Prison-based gerrymandering in Arizona could harm Native American political representation
At an Arizona Independent Redistricting Commission public meeting on Thursday, Jim March argued that prison-based gerrymandering would dilute Tribal communities' votes.
by Leah Sakala, September 16, 2011
When I wrote a blog post earlier this week about Arizona‘s redistricting process, I hadn’t yet come across Steve Muratore’s extensive coverage of the Arizona Independent Redistricting Commission in his blog The Arizona Eagletarian. After Steve reached out, I quickly added his blog to my feed. I’m glad I did.
The Arizona Independent Redistricting Commission recently decided to leave prison populations in their redistricting data, but keep in mind as they draw their maps the electoral consequences of including a large number of non-voting incarcerated people in any given district. The Commission also promised to exclude prison populations from their analysis of minority voting strength under Section 5 of the Voting Rights Act.
But while the Commission may have identified a plan of action, that there are still other factors to consider. At Thursday’s Redistricting Committee public meeting at the Heard Museum in Phoenix, one of the main agenda items was meeting with Tribal Leaders to receive their input and discuss their redistricting concerns. During the public comments portion of the meeting, Jim March of Black Box Voting argued that prison-based gerrymandering has a detrimental effect on Tribal communities’ political representation. As Steve reported in a blog post this morning:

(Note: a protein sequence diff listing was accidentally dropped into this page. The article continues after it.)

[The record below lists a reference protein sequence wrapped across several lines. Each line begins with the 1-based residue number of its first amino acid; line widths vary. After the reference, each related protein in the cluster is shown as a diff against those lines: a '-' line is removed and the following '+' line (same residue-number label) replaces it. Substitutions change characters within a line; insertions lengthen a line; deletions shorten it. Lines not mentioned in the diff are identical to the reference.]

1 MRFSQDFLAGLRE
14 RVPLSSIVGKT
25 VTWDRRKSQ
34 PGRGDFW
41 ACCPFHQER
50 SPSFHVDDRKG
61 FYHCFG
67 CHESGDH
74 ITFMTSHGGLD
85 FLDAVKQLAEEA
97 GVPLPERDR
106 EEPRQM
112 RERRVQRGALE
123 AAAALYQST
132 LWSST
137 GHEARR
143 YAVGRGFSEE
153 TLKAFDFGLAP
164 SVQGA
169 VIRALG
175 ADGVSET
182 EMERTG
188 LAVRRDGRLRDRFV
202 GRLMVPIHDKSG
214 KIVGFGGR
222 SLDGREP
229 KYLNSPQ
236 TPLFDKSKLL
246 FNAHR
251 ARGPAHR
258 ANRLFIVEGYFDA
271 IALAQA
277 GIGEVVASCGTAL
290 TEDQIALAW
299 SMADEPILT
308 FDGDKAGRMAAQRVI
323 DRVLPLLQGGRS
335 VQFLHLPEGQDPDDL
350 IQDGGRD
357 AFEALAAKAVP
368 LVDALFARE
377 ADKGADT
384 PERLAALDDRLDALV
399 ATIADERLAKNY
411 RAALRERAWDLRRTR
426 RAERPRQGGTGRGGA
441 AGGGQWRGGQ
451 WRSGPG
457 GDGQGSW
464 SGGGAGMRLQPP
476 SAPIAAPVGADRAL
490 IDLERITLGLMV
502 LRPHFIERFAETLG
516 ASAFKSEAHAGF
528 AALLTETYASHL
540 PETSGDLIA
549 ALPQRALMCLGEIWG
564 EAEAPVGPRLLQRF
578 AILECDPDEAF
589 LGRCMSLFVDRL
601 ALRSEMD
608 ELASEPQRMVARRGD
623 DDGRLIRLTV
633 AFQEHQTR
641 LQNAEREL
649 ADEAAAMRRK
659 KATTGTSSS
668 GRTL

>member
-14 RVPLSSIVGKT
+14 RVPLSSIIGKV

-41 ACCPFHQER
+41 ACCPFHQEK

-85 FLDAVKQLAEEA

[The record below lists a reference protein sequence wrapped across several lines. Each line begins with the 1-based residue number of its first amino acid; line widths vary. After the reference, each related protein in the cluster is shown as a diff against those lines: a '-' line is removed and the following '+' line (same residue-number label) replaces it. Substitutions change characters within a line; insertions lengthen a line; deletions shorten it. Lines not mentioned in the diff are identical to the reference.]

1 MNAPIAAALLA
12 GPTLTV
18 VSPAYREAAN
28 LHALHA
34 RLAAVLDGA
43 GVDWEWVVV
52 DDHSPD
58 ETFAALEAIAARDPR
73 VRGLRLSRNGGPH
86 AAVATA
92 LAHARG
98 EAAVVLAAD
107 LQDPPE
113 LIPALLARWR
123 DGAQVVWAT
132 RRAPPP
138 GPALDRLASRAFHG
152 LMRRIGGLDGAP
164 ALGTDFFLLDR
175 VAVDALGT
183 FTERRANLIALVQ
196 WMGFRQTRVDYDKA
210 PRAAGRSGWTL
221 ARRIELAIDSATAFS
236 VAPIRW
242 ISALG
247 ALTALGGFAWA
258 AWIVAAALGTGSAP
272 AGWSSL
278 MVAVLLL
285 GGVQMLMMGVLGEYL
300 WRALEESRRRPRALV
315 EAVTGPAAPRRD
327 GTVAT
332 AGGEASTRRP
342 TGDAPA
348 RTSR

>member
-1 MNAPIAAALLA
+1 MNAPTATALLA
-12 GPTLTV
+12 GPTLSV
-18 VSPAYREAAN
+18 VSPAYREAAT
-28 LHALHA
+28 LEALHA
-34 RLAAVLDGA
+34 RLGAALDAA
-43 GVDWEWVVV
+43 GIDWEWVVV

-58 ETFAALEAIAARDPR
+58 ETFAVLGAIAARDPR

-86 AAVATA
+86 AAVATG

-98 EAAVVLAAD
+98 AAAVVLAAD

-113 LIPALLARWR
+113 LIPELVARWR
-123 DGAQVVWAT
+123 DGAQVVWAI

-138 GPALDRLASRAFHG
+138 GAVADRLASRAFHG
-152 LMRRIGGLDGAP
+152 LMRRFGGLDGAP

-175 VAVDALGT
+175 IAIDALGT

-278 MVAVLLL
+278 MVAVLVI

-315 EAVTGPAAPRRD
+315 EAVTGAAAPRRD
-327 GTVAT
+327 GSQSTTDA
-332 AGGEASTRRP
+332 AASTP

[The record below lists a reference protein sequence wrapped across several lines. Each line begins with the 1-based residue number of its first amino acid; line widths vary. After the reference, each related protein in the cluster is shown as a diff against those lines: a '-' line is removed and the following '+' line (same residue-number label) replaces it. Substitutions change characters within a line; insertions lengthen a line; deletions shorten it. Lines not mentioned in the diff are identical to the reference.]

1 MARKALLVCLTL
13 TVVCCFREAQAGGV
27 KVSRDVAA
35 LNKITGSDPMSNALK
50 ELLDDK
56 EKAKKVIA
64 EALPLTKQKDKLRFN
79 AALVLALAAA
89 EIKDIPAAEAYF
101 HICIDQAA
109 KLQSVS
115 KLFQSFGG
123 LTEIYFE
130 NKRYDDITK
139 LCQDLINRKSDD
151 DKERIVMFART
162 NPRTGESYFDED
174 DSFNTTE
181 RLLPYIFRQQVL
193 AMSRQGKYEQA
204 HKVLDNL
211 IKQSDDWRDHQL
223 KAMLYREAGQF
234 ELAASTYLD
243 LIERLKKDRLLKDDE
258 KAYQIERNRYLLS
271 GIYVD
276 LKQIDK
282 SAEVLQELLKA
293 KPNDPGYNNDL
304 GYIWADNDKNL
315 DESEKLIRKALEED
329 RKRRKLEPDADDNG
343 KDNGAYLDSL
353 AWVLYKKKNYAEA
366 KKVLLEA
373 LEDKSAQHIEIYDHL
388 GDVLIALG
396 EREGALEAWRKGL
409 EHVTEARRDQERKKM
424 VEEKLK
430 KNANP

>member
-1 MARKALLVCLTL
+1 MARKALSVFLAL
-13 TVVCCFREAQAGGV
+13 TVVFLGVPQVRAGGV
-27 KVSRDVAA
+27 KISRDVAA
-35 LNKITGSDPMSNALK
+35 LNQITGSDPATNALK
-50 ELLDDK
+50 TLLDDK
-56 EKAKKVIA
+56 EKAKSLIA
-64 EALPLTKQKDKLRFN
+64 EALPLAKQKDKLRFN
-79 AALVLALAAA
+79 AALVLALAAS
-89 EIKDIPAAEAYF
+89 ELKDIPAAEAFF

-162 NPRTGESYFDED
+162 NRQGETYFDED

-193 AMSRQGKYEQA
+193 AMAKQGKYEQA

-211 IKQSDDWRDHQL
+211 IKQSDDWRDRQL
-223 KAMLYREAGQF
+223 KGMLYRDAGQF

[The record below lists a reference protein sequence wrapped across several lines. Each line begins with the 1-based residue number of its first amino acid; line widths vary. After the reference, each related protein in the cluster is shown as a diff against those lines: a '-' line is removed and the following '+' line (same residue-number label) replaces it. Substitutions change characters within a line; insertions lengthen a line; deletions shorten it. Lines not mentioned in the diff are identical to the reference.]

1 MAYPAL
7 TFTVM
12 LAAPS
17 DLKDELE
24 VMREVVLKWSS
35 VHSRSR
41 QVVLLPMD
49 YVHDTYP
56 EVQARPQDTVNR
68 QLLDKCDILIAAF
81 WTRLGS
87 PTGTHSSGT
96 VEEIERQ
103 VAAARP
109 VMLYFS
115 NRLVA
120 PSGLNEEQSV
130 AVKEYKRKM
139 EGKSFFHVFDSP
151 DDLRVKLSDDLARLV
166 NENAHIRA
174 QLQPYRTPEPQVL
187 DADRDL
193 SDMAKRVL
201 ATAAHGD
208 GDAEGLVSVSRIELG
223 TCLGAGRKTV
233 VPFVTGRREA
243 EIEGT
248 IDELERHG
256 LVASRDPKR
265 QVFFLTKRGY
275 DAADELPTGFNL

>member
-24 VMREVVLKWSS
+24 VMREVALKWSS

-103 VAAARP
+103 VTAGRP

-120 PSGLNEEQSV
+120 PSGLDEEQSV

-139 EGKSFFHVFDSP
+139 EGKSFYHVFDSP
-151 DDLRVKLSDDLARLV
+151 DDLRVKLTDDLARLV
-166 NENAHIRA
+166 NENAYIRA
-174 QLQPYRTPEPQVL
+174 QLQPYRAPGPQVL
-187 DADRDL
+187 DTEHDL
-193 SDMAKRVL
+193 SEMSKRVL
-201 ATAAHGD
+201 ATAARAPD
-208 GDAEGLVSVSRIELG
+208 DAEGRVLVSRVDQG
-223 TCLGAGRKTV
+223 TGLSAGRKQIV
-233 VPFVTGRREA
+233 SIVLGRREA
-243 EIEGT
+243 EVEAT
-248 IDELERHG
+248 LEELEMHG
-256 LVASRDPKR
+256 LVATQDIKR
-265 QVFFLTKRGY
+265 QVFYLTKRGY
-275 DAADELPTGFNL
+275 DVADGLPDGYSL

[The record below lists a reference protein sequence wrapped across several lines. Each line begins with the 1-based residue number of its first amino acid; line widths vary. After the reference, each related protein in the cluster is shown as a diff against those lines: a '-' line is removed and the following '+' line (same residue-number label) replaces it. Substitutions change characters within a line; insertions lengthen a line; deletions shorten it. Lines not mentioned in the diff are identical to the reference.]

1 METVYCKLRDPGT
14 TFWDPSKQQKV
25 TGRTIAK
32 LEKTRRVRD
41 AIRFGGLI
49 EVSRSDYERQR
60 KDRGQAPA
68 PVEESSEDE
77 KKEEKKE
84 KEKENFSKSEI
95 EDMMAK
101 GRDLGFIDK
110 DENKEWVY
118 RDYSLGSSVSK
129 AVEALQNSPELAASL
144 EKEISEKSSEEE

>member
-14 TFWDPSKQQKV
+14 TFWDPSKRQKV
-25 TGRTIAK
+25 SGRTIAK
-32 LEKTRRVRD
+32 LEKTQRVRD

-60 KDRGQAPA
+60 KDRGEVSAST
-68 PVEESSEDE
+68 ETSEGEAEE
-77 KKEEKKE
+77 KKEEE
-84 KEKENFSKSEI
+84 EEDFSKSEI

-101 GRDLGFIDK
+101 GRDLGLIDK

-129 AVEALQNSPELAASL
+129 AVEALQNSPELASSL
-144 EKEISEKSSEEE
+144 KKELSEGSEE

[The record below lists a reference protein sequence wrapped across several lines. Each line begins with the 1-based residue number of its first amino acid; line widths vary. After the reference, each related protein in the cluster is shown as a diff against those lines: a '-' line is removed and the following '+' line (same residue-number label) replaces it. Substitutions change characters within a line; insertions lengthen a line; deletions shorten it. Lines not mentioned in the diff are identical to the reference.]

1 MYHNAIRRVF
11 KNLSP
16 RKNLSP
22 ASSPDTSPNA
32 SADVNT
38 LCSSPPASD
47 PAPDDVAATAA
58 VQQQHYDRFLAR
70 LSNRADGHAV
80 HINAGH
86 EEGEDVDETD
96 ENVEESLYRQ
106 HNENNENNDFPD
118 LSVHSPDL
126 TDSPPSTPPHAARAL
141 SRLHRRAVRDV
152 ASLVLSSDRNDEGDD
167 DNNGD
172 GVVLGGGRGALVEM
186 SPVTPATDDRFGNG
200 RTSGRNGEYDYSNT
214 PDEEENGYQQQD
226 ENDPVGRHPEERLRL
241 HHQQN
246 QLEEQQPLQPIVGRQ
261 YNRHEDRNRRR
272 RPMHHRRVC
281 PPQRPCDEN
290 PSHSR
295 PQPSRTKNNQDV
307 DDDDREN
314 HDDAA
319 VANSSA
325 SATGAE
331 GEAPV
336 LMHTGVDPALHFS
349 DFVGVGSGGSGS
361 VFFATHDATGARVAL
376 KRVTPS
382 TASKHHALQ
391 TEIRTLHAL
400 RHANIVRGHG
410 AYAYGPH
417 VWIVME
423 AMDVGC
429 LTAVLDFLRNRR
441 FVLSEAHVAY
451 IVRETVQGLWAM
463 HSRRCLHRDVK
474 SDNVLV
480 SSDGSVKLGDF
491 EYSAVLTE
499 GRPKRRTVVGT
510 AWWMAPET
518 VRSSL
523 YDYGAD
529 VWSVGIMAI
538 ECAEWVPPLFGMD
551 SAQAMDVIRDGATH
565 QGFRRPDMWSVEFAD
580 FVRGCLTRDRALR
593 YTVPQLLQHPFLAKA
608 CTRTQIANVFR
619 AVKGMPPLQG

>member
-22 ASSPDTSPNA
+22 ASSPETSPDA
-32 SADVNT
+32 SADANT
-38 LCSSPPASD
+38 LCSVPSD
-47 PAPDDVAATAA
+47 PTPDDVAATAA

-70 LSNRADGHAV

Public testimony of note on Thursday, other than by tribal representatives, included Tucson Libertarian activist Jim March making the case, this time also to the Native Americans in the audience, regarding the prison population issue. He played a PowerPoint presentation and told the audience that unless the method for addressing prisons is changed, it will materially dilute the voice of voters in Arizona’s Tribal communities. March spelled out his concern that a Pinal County superdistrict — covering the I-10 corridor between Phoenix and Tucson — could become a “wholly owned subsidiary” of the private prison industry.
Granted, the demographic data, primarily the number of prisoners currently incarcerated in federal, state and private prison facilities throughout Arizona taken alone might suggest the problem is not necessarily a big deal. But a realistic scenario, considering several likely very real factors might legitimately support March’s fear.
Florence and Eloy, now roughly halfway between Tucson and Phoenix, already have prisons. Gov. Brewer was very recently in Pinal County to promote another prison development project. Local businesses need local residents (who hold jobs) to spend money. A steady stream of government spending for the employees (to house and guard those prisoners) would provide an environment ripe for parochial interests in such a superdistrict (or more than one) with strong incentive to enact laws to promote higher prison populations and additional facilities.
To me, March’s scenario, in present day Arizona, is realistic and not at all dependent on a “conspiracy theory” type mindset.
Although we often stress the numerical vote dilution caused by prison-based gerrymandering, the impact on policy is dramatic. Giving extra political clout to the prison industry hurts every other policy priority Arizona has.